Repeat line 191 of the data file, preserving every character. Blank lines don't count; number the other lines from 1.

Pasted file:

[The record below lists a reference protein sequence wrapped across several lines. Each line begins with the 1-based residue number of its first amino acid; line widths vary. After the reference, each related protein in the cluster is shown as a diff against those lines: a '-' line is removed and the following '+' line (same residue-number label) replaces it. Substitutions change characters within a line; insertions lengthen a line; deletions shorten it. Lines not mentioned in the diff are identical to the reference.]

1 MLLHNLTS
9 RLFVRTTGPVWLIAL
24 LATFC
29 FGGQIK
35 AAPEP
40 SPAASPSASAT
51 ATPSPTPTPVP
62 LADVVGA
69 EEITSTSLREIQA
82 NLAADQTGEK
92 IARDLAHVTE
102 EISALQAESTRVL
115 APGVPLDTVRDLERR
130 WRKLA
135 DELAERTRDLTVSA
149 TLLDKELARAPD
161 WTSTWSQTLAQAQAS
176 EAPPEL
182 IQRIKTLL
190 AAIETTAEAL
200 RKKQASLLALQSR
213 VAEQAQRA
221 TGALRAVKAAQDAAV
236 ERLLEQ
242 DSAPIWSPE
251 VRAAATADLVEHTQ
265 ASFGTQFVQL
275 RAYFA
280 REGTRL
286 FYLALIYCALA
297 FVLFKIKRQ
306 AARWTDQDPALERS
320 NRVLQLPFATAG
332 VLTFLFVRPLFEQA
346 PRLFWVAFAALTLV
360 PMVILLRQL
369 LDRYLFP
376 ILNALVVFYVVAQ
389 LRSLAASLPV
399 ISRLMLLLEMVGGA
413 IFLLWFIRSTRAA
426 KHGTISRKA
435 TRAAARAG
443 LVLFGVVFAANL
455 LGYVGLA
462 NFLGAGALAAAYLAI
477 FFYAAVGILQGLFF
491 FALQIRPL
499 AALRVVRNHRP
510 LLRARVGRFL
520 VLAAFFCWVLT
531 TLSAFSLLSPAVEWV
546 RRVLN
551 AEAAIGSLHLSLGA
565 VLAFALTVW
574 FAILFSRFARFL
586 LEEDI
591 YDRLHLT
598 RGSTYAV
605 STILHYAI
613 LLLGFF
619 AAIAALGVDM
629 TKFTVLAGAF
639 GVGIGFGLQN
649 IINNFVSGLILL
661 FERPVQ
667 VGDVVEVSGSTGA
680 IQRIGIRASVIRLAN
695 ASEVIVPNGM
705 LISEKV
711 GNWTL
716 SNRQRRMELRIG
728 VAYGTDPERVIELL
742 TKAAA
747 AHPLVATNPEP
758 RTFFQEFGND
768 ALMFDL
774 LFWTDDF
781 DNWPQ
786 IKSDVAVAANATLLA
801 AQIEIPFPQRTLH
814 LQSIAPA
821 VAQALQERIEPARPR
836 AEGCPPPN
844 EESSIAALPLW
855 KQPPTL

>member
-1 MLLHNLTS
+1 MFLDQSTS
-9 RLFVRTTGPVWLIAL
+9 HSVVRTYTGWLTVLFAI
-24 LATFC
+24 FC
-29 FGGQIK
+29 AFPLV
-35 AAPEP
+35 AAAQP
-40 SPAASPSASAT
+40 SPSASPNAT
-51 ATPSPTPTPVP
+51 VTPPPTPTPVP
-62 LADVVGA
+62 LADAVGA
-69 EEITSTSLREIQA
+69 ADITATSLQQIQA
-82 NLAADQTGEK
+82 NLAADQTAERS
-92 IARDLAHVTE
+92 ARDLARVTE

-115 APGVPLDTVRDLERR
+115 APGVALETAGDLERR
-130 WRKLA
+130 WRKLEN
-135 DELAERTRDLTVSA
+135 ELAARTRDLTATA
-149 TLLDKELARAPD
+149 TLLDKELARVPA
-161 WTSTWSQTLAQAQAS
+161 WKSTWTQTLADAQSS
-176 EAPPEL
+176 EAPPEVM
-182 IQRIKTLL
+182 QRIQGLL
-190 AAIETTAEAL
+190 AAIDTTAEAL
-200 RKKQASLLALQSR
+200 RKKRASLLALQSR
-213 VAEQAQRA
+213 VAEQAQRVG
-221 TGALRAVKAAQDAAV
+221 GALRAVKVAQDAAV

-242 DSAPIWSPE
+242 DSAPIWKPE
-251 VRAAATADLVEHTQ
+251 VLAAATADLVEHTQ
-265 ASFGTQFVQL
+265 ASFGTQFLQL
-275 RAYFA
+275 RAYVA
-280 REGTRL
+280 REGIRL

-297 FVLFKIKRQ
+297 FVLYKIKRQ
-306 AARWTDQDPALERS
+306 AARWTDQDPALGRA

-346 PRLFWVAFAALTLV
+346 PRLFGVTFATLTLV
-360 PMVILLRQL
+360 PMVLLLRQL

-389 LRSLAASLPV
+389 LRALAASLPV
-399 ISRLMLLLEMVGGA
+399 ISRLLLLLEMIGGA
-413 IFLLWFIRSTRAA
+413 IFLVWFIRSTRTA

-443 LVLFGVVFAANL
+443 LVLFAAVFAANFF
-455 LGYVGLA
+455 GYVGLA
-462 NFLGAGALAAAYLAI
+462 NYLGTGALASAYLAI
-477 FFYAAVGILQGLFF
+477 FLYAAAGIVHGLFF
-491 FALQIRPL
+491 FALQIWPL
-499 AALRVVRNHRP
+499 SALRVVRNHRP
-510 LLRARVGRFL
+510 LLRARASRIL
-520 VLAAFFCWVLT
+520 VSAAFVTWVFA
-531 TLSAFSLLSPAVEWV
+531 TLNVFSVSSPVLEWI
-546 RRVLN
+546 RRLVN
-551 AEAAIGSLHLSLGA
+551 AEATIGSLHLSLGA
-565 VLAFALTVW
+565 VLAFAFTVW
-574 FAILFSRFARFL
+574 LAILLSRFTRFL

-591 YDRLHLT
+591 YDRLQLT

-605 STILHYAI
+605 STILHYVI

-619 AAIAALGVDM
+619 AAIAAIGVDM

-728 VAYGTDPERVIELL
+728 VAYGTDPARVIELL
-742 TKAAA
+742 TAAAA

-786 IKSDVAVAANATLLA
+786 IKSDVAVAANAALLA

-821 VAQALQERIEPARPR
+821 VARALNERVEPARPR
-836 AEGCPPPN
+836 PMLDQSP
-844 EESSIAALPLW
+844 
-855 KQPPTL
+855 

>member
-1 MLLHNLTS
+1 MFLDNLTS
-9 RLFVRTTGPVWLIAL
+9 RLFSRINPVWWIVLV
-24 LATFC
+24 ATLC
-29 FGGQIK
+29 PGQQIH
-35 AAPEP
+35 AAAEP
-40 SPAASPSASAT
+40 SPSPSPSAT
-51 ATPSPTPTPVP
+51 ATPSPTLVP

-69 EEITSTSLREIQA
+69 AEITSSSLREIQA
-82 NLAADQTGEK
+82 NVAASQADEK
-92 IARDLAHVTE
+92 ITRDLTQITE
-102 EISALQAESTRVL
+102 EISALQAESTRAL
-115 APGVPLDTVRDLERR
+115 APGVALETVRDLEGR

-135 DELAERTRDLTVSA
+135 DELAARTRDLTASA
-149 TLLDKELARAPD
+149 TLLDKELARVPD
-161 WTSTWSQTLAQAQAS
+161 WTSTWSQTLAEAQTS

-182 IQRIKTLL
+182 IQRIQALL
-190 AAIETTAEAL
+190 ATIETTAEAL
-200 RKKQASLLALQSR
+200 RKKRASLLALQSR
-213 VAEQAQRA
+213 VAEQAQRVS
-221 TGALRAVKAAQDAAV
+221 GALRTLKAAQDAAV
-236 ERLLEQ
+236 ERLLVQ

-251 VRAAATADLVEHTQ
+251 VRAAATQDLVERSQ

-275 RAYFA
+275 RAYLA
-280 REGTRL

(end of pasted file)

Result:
-742 TKAAA